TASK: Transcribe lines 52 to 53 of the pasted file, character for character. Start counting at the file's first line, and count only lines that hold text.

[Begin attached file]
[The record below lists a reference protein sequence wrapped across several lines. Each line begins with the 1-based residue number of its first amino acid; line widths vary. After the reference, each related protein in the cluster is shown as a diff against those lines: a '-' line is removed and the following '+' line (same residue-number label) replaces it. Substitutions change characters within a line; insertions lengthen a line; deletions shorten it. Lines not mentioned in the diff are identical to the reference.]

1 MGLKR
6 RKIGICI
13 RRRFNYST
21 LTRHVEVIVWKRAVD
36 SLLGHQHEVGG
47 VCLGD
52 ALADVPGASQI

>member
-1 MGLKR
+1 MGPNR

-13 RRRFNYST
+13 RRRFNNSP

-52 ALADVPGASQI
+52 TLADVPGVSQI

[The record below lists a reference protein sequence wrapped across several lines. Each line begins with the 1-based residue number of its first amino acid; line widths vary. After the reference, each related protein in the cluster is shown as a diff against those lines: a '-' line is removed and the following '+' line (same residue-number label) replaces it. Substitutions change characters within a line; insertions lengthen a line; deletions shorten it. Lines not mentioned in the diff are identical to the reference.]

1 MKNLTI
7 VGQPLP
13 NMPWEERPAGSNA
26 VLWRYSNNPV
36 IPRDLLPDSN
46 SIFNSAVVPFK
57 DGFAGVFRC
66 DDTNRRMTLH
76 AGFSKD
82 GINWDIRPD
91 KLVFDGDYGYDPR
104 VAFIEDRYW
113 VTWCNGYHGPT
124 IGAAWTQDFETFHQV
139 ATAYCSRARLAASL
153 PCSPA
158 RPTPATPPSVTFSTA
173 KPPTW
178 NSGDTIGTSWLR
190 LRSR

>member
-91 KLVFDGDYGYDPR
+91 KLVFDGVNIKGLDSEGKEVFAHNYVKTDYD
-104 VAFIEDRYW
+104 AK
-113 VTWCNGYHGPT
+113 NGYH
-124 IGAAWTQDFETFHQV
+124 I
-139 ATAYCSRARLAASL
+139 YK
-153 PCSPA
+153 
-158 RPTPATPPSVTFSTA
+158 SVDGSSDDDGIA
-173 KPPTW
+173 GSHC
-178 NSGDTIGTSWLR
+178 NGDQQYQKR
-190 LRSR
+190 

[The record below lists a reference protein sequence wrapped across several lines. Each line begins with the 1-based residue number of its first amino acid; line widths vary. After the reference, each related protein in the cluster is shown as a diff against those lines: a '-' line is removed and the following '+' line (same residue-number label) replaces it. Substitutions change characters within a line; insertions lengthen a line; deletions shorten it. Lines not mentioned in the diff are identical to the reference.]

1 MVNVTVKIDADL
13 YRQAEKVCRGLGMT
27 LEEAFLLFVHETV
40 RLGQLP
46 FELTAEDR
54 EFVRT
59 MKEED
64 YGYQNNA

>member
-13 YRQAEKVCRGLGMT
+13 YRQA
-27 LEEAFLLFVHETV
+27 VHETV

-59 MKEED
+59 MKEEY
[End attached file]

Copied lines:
-173 KPPTW
+173 GSHC